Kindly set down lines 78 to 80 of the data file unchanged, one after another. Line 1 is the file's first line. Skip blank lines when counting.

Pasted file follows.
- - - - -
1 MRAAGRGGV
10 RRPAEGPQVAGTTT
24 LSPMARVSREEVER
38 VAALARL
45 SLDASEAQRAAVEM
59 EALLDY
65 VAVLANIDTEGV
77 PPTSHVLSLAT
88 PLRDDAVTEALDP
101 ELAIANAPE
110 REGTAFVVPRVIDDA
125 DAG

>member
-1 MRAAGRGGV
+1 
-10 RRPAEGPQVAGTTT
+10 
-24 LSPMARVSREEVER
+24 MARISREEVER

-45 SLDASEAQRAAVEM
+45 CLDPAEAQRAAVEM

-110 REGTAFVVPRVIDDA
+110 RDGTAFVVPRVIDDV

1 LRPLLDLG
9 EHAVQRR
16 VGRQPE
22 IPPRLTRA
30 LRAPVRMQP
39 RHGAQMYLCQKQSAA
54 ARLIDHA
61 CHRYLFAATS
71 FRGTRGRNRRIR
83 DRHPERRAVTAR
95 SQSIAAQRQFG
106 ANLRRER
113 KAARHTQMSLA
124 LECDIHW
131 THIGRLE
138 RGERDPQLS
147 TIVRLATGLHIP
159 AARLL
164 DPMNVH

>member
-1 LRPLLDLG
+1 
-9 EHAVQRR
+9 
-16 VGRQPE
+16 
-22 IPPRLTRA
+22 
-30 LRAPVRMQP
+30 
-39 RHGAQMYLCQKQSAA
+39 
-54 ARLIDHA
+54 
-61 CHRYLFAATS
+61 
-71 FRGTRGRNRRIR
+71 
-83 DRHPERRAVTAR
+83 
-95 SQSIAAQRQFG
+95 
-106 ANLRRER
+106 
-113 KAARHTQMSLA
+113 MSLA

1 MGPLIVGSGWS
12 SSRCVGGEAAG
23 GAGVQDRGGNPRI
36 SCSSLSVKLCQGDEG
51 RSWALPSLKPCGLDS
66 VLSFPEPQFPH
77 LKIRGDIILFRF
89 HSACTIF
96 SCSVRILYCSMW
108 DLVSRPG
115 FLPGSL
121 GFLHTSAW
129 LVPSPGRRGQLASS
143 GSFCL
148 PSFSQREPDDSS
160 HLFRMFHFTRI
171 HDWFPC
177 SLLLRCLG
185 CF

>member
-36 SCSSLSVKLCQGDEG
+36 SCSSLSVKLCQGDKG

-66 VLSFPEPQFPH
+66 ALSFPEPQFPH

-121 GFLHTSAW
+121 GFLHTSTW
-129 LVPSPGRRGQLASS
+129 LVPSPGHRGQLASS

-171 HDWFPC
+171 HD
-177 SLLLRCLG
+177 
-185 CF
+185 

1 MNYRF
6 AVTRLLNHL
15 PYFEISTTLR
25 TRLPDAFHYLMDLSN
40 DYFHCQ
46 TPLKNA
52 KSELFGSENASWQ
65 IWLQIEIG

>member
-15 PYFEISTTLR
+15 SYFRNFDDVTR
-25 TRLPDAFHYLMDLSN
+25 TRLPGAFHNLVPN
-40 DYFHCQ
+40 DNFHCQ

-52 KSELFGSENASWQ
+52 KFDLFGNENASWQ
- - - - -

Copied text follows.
96 SCSVRILYCSMW
108 DLVSRPG
115 FLPGSL